What is a Real-Time Quote (RTQ)?
A real-time quote (RTQs) is a stock quote that exhibits actual price of a security from the exchange at that very moment in time. Quotes are the prices of securities exhibited on various websites and ticker tapes. However, in most cases these are not real-time prices of where the securities are trading but are delayed prices. Unlike real-time quotes, delayed quotes may fall behind the real trading market by between 15 and 20 minutes. A real-time quote shows immediate prices and volume as well as best bid and ask for security with no delay.
It used to be an expensive service but now are increasingly offered for free via online brokerage platforms and it is mostly used by day and high-frequency traders.
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Understanding a Real-Time Quote
Real-time quote is also known as quote streaming services that are widely offered as a free add-on with many financial websites and online brokerages. However, some service providers may charge an additional fee to gain access to them.
As pricing information of options and other securities are used primarily by the professional traders and businesses, service providers may charge additional fees to access these services.
Why Does a Real-Time Quote Matter?
A Real-Time information that is put out at the right time may help investors to invest in the right price to make profit in the stock market. The Real-time quotes enable informed investors to invest or act quickly. Although obtaining real-time quotes often costs money for a proprietary feed. Information available about the prices of securities in Google or Yahoo is not real-time and may cost day traders and other investors who are anxious about second-by-second changes in prices.
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How a Real-Time Quote Works
The stock price is an estimate of price or a price at which one party willing to sell or buy a certain amount of shares from the other. A quotes price include bid and ask price and an ask or offer price and is a two-way pricing structure, but the real-time quotes offers more information then bid and ask prices. The asking price is the least price the seller is willing to take for the share. The bid price is what the seller would be receiving for the security and the ask price is what a buyer need to pay for the security.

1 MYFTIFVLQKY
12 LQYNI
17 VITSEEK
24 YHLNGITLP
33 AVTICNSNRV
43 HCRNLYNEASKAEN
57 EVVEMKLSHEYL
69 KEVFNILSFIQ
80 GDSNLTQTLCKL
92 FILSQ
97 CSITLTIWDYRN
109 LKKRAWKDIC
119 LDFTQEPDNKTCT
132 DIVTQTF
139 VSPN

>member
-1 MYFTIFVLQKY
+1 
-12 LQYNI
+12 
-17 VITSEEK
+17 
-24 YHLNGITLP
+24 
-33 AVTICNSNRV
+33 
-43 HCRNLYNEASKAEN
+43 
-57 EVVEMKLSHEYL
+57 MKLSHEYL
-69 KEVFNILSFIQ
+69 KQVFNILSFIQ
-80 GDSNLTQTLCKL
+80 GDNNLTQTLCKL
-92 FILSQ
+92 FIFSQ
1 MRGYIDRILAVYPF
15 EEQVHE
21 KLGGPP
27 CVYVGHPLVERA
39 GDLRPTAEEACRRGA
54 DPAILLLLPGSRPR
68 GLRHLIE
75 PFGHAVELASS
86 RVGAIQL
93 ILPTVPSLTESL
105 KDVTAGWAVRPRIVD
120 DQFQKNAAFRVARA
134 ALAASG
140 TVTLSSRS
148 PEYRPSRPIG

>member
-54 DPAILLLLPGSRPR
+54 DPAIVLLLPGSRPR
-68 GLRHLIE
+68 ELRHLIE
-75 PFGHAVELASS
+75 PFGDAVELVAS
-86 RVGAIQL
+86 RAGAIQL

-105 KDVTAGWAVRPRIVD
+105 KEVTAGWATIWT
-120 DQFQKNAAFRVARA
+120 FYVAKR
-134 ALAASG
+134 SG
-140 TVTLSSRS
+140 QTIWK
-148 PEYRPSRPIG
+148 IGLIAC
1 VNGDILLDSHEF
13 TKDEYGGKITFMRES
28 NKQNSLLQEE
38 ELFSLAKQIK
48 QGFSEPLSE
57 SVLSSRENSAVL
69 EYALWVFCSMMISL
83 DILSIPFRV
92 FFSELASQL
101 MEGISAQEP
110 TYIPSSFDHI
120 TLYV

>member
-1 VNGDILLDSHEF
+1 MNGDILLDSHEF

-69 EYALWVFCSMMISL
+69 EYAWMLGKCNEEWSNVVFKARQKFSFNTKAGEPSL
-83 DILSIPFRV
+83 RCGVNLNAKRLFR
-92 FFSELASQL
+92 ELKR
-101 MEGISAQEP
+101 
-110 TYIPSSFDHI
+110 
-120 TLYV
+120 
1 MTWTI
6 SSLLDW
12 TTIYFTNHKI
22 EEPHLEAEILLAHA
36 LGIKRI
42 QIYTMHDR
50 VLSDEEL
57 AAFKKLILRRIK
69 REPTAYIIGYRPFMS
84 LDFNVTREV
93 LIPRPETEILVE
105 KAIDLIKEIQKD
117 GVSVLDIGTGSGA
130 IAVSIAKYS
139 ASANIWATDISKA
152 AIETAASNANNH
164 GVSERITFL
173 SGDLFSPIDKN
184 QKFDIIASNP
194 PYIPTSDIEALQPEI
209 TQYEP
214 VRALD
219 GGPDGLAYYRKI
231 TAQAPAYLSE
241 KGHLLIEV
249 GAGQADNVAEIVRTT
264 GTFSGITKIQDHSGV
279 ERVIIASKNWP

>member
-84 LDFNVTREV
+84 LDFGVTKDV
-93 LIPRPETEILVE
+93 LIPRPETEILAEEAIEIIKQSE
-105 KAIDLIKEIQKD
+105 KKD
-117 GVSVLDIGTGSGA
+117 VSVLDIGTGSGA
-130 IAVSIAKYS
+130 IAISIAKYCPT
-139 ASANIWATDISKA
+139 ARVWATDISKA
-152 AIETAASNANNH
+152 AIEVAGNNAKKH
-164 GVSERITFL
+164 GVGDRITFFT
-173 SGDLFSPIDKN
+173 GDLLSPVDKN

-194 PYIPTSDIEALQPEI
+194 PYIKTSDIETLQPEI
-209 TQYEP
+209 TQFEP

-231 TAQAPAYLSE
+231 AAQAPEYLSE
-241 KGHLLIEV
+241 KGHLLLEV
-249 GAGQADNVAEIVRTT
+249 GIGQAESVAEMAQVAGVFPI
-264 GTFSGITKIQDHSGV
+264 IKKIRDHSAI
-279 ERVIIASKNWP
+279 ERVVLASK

For example, a Level I quoted price is the real-time bid and ask price for a share listed on the stock exchange or over-the-counter markets. They do not disclose which market makers are bidding or offering the shares.
A Level II quoted price is a set of real-time trading data for shares that include bid and ask price, price of last trade, the high price for the day, quote size. Size of last trade, the low price for the day and a ranked list of the real-time best bid and ask prices from participating market makers.
A Level III quoted price includes all the above and enables market maker to change offer, bids, and order sizes for securities in which it makes a market and execute orders, send out trade confirmations and change quotes.
Historically, price quotes arrived through ticker tape which depends on telegraph technology and with time it begins to publish in newspaper and television broadcasts. A broker would physically call down to a stock market and request a quote and then information are then passed to customers on phone. However, the cost of real-time quotes decreased with the rise of Internet-based online trading and soon became prevalent in early 2010s.
Stock markets provide quotes to the public which vary with amount of information available and investor using electronic trading method may receive level I, II or III quotes, but to get additional information the investor needs to pay additional amount as it takes more efforts and technology.
Advantage and Disadvantages of the Real-Time Quotes
Delayed quote often provides enough information for casual investors which are not looking to time the market and also offers a general ballpark were shares and indexes are, and whether they are trending up or down.